Excess Mortality and Associated Risk Factors Related to Hurricane Maria in Puerto Rico

Kristen Cowan
University of North Carolina at Chapel Hill

Diego Zavala
Ponce Health Sciences University

Publication Date: 2021

Executive Summary

Overview

Hurricane Maria, a category four hurricane, hit Puerto Rico in September 20, 2017. In the six months that followed, the number of people who died from the hurricane became a point of debate as the death toll was much higher than was initially reported. A number of studies were conducted to estimate how many people were killed, and the governor changed the official death toll from 64 to 2,975 deaths. The number of people killed by indirect causes related to the hurricane has been difficult to determine. People living with chronic diseases experienced difficulty accessing appropriate medical care particularly those who needed dialysis. Disruption of health care services and displacement of people whose homes had been destroyed by the hurricane led to the exacerbation of pre-existing chronic diseases, including diabetes, which is prevalent in Puerto Rico. Little has been done to identify which causes of death were most common or in excess following the hurricane. In this study we obtained death certificates from Puerto Rico’s Department of Health Demographic Registry to ascertain how many deaths occurred as a result of the hurricane during the six months following the disaster.

Research Questions and Design

Our study addresses the following research questions:

  1. How many excess deaths occurred in Puerto Rico following Hurricane Maria from September 2017 to March 2018 that would not have happened if there had been no hurricane?
  2. What sociodemographic factors are associated with higher risk of death in the six months following Hurricane Maria in Puerto Rico?
  3. What were the most common causes of death in the six months that followed Hurricane Maria in Puerto Rico?
  4. Were there geographical clusters of excess mortality in the six months following Hurricane Maria?

This study used death certificate data along with US Census Population Data and the CDC Social Vulnerability Index to answer these questions. Mortality data from September 13, 2016 to March 31, 2017 was compared to deaths that occurred from September 13, 2017 to March 31, 2018. We also obtained death certificates for the period one week prior to the hurricane to account for deaths due to injuries or other external causes. We grouped deaths into chronic disease-related categories to examine trends within larger categories of cause of death. Additionally, Poisson regression was used to compare differences between death rates at the municipality level controlling for month of death. The data analysis application SAS 9.4 was used to clean data, collect statistics on our population, and conduct Poisson regression to compare differences in death rates.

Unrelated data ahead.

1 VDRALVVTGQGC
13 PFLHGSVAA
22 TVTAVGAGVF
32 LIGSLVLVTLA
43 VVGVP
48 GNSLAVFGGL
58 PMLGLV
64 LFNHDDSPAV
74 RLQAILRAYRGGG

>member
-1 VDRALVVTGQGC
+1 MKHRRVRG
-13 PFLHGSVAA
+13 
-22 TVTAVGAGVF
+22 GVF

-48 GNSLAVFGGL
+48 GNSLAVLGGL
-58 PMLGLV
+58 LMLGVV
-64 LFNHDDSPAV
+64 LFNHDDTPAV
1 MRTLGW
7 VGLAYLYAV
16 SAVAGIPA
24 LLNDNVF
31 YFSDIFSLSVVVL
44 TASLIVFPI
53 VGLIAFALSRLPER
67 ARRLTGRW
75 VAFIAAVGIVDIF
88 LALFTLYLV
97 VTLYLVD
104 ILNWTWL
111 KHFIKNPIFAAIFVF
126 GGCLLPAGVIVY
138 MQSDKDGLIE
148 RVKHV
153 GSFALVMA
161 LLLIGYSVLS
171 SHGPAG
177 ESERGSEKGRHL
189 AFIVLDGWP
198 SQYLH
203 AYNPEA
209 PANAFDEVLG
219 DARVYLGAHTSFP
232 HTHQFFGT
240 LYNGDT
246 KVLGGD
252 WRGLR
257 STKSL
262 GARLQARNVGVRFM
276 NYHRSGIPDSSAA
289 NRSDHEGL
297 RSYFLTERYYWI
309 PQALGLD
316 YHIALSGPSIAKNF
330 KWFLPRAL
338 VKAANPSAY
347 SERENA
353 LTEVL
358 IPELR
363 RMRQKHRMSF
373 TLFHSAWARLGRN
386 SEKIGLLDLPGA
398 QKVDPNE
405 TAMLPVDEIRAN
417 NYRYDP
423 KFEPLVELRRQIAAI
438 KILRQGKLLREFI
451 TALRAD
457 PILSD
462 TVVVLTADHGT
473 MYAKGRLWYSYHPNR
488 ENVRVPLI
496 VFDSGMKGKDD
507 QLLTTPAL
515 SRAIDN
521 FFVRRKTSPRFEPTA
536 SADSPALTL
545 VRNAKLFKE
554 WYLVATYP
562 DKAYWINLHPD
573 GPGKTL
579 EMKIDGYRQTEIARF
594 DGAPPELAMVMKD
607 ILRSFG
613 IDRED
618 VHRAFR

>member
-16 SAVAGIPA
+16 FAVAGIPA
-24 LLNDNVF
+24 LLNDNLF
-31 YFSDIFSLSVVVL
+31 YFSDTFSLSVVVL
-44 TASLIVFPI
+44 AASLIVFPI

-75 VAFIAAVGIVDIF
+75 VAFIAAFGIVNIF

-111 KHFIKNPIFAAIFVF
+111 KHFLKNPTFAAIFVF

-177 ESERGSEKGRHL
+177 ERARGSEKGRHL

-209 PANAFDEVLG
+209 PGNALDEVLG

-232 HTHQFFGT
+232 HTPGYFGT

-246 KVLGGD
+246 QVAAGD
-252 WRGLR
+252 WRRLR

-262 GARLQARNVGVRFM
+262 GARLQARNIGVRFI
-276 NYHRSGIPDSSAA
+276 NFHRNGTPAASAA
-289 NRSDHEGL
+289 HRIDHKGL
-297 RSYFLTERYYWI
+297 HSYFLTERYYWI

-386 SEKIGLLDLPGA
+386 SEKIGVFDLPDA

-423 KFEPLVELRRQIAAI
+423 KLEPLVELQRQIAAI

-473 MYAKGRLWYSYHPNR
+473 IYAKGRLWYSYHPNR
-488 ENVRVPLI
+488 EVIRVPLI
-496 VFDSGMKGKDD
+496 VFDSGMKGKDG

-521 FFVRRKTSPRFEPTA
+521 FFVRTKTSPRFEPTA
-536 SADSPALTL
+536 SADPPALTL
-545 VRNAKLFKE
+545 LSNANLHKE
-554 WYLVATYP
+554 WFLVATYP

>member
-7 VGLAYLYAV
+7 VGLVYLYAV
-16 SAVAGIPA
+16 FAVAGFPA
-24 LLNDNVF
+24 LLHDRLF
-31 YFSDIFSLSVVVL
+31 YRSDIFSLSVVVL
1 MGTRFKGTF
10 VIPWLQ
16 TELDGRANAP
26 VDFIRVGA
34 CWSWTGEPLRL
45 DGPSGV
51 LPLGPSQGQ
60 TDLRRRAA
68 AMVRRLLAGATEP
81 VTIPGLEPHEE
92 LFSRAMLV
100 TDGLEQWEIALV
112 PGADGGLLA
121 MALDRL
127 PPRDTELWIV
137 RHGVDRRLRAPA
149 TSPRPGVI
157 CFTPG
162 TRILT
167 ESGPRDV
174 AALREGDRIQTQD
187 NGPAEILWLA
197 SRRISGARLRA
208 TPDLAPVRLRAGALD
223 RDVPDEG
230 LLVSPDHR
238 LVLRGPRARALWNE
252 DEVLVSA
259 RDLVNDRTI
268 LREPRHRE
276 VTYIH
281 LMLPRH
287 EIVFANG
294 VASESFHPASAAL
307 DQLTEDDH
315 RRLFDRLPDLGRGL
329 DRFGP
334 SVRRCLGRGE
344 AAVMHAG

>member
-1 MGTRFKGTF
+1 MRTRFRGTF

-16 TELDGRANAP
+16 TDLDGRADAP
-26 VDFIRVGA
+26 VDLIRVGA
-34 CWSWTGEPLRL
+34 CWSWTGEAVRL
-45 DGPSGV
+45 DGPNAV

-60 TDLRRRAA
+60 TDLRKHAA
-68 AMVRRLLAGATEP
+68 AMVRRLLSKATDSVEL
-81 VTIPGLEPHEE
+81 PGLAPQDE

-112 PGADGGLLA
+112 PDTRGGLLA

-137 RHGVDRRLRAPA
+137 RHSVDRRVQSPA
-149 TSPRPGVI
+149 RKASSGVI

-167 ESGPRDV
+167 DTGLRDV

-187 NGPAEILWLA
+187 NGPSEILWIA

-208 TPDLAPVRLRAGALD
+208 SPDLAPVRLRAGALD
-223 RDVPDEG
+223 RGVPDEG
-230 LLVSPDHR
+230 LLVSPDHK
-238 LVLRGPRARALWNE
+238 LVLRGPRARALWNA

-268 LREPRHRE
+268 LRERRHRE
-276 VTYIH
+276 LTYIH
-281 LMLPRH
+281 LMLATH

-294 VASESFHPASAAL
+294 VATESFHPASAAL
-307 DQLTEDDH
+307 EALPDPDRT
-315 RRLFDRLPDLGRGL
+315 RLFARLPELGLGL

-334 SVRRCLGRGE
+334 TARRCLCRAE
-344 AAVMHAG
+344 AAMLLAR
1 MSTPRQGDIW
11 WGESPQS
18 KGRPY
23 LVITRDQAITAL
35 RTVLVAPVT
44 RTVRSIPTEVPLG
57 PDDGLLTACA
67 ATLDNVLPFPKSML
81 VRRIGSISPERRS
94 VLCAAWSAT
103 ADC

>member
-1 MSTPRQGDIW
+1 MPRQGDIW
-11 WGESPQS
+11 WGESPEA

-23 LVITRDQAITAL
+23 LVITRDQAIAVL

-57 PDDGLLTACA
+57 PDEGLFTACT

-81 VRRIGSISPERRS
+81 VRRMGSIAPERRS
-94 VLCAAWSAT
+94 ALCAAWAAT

Preliminary Findings

Our study found that 18,510 death certificates were recorded in Puerto Rico from September 13th 2017 to March 31st 2018. The majority of deaths (54.8%) were among men. Most deaths were among those who were 65 years of age or older (76.5%) with only 0.6% of deaths occurring among people under 18 years of age. Most deaths were recorded as natural causes (88.8%), followed by undetermined cause (4.9%), followed by homicide (2.3%), accidents (3.2%), and suicide (0.8%). The most frequent underlying cause of death in our study was Alzheimer’s disease, followed by diabetes, acute myocardial infarction, heart disease, and sepsis.

Conclusions

Moving forward, we plan to examine mortality trends by geographical location and social vulnerability at the community level using municipality as the unit of analysis. We will work with colleagues at Ponce Health Sciences University and Puerto Rico Hurricane Response Hub to disseminate the findings of this study. Our final results will be shared with Puerto Rico’s health authorities for consideration in preparation for future hurricanes in Puerto Rico and to better protect the island’s most vulnerable populations.


Introduction

Hurricane Maria hit Puerto Rico on September 20th, 2017 and in the year that followed determining the number of people who died directly or indirectly from the hurricane was the subject of fierce debate, as the death toll was much higher than had been initally reported. Several studies were conducted to estimate the number of deaths, and as a result the governor changed the official death toll from 64 to 2,975 deaths (Florido, 20181; Santiago et al., 20182). Many people living with chronic diseases experienced difficulty accessing appropriate medical care, particularly those who needed dialysis. There is a gap in the literature when it comes to quantifying deaths attributable to Hurricane Maria using actual death certificate data. Chronic disease deaths that were indirectly caused by the hurricane and deaths of people who were displaced from their homes due to hurricane related damage were particularly hard to identify.